However, analysts warn that despite many tactical and strategic successes in Syria, Russia will still face many challenges ahead, because the Middle East has long been a "pan". fire "with a lot of conflicts, overlapping conflicts. According to Lamrani, the first threat to Russia now is that the radical Islamic groups in the region are emerging.
The vacuum of US power left in eastern Syria and the turmoil arising from Turkey's Kurdish campaign will be a favorable condition for IS to re-export. New extremists who have escaped from prison in northeastern Syria will also significantly increase the power of this terrorist group.
Other extremist groups can take advantage of this phase to accumulate forces, shifting their focus from Idlib province to other areas of Syria. Russia will have to deploy more troops and resources to Syria to cope with this trend, especially when anti-Assad rebel groups all consider Moscow an enemy.
The split between Turkey and the United States also poses some risks to Russia, as Moscow and Ankara are supporting the two opposing sides after Washington withdrew and the Kurds were pushed back from northern Syria.
The conflict hotspot is in fact in western Syria, with sides including pro-Turkish rebels and Russian-backed Syrian government troops. The confrontation between the two forces widened east of the Eupharates River, increasing the likelihood of fighting and leading both countries to dispute.
In fact, the Syrian army and Turkey on October 29 had their first clash in the border city of Ras al-Ain, killing 6 Syrian soldiers. If Russia and Turkey do not have timely interventions, such gunfights could occur more frequently, causing great casualties for both sides.
Forces in northern Syria as of October 23. Graphics: BBC.
The break in relations with Turkey could also prompt the US to plan to evacuate 50 B-61 nuclear bombs from Incirlik air base in the country. If this happens, Ankara risks pursuing its own nuclear weapons program, leading to an arms race that destabilizes the region. Russia will be at risk, as more and more nuclear weapons appear near its borders.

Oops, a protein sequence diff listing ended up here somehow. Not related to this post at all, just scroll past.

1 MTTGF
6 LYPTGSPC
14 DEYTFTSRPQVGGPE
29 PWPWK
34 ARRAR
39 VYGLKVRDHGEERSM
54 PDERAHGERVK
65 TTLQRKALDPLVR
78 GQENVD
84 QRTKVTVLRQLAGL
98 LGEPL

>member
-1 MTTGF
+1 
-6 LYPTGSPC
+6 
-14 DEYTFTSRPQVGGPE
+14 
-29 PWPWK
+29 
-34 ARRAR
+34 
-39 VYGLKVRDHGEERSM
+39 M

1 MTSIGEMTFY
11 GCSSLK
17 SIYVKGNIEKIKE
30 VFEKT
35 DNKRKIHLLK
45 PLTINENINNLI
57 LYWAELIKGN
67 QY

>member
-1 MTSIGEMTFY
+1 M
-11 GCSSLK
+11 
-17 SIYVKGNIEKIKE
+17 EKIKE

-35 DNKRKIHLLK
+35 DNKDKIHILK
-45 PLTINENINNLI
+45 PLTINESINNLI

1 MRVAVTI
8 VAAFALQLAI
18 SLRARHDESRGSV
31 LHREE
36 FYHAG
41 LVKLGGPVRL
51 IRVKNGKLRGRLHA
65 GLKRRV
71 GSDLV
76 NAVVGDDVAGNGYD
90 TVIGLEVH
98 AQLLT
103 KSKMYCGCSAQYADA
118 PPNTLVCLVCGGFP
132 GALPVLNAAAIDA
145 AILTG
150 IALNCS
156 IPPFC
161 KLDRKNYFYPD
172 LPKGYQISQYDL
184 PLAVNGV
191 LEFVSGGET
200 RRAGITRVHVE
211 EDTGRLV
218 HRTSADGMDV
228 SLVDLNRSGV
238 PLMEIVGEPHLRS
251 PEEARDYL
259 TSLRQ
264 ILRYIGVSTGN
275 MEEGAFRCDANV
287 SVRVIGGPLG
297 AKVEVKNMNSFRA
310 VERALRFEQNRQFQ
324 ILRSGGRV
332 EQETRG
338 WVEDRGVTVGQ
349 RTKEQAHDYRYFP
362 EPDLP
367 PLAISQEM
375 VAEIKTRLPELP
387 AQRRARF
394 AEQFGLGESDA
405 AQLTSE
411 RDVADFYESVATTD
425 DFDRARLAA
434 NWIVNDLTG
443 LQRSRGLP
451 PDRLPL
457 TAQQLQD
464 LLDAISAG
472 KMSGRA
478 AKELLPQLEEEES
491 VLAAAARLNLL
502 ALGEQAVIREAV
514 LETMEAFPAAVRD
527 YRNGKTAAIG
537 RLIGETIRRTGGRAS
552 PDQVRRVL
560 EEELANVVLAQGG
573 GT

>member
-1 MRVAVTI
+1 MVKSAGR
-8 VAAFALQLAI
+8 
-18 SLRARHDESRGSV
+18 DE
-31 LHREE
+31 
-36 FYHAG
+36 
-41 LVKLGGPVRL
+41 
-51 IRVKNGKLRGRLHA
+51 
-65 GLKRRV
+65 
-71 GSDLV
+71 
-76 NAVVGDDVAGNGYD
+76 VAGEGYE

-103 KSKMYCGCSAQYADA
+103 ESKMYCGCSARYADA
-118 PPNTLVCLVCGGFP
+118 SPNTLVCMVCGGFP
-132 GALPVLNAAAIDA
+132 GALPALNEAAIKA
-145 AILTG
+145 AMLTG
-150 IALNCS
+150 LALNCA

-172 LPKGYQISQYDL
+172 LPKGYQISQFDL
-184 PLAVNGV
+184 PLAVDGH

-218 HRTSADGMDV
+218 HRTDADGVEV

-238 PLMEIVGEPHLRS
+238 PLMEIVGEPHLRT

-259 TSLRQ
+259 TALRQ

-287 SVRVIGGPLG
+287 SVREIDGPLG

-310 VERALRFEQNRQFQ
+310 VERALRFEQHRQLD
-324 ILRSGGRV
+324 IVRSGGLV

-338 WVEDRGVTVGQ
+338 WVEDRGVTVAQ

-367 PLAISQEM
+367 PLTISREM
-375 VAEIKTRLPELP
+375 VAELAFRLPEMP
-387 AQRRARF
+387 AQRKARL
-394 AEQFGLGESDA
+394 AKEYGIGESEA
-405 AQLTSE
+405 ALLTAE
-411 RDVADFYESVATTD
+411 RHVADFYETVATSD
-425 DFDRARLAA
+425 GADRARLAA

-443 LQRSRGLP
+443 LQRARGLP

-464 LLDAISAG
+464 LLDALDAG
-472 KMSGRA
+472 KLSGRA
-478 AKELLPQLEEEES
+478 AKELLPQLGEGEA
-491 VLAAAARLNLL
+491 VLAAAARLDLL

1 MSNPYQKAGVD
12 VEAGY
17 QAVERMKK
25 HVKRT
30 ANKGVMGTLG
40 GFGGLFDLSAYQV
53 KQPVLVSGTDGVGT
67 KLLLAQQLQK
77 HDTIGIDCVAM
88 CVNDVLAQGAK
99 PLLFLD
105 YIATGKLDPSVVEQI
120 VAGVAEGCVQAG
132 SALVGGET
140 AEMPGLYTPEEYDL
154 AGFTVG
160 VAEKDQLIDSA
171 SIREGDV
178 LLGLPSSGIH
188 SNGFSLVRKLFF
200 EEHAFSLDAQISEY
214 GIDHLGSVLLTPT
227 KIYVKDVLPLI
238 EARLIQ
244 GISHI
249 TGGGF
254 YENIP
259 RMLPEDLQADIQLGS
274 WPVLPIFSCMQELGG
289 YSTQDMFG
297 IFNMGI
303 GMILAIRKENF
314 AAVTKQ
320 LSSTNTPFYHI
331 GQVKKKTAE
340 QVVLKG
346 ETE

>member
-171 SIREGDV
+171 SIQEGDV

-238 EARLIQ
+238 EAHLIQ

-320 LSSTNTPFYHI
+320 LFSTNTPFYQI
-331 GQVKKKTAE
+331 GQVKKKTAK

Russia's strong position also makes it stuck in influence competitions in the region, especially between Iran and Israel. Both Moscow and Tehran are supporting the Syrian government, putting the Russian army at risk of being pulled into a violent vortex in case pro-Iran forces attack Israel and force Tel Aviv to respond.
In fact, Russia suffered a great deal when its military reconnaissance Il-20 aircraft was mistakenly shot by the Syrian S-200 anti-aircraft missile in an attempt to respond to Israeli airstrikes in September 2018.
Even if Western powers leave Syria, Russian forces in this country can still be damaged under air strikes against the Syrian army with the alleged use of chemical weapons.
"So far, the Russian calculations in Syria are still successful. With relatively small forces, Moscow has received many great rewards and became the most influential force on the battlefield. However, , the new position also comes with greater responsibility and greater risk, "commented Lamrani.
Duy Son (Follow Business Insider)